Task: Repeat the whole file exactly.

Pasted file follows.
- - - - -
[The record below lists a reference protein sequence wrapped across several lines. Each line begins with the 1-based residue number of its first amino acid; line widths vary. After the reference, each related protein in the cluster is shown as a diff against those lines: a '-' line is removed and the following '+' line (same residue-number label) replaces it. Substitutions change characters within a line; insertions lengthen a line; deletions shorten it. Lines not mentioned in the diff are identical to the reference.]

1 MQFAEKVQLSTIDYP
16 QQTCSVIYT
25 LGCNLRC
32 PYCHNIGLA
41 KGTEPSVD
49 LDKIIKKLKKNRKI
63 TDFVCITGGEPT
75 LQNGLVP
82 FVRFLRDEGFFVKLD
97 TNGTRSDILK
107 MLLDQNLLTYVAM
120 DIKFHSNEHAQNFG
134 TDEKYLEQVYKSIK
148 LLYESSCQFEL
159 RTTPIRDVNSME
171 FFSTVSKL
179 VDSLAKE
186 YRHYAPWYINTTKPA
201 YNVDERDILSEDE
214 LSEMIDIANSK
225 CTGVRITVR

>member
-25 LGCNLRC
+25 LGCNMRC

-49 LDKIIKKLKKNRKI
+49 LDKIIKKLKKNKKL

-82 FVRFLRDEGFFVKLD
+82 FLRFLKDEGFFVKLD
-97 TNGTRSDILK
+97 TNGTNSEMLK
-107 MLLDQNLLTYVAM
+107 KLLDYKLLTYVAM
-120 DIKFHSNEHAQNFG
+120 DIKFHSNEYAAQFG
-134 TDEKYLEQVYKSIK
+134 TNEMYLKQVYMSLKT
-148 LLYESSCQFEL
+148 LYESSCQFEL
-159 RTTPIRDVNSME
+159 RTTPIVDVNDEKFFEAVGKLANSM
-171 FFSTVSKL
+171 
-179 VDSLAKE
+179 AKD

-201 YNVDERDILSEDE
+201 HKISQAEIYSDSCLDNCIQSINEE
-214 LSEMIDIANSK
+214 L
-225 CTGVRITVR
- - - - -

[The record below lists a reference protein sequence wrapped across several lines. Each line begins with the 1-based residue number of its first amino acid; line widths vary. After the reference, each related protein in the cluster is shown as a diff against those lines: a '-' line is removed and the following '+' line (same residue-number label) replaces it. Substitutions change characters within a line; insertions lengthen a line; deletions shorten it. Lines not mentioned in the diff are identical to the reference.]

1 MQFAEKVQLSTIDYP
16 QQTCSVIYT
25 LGCNLRC
32 PYCHNIGLA
41 KGTEPSVD
49 LDKIIKKLKKNRKI
63 TDFVCITGGEPT
75 LQNGLVP
82 FVRFLRDEGFFVKLD
97 TNGTRSDILK
107 MLLDQNLLTYVAM
120 DIKFHSNEHAQNFG
134 TDEKYLEQVYKSIK
148 LLYESSCQFEL
159 RTTPIRDVNSME
171 FFSTVSKL
179 VDSLAKE
186 YRHYAPWYINTTKPA
201 YNVDERDILSEDE
214 LSEMIDIANSK
225 CTGVRITVR

>member
-25 LGCNLRC
+25 LGCNMRC

-49 LDKIIKKLKKNRKI
+49 LDKIIKKLKKNKKL

-82 FVRFLRDEGFFVKLD
+82 FLRFLKDEGFFVKLD
-97 TNGTRSDILK
+97 TNGTNSEMLK
-107 MLLDQNLLTYVAM
+107 KLLDYKLLTYVAM
-120 DIKFHSNEHAQNFG
+120 DIKFHSNEYAAQFG
-134 TDEKYLEQVYKSIK
+134 TNEMYLKQVYMSLKT
-148 LLYESSCQFEL
+148 LYESSCQFEL
-159 RTTPIRDVNSME
+159 RTTPIVDVNDEKFFEAVGKLANSM
-171 FFSTVSKL
+171 
-179 VDSLAKE
+179 AKD

-201 YNVDERDILSEDE
+201 HKISQAEIYSDSCLDNCIQSINEE
-214 LSEMIDIANSK
+214 L
-225 CTGVRITVR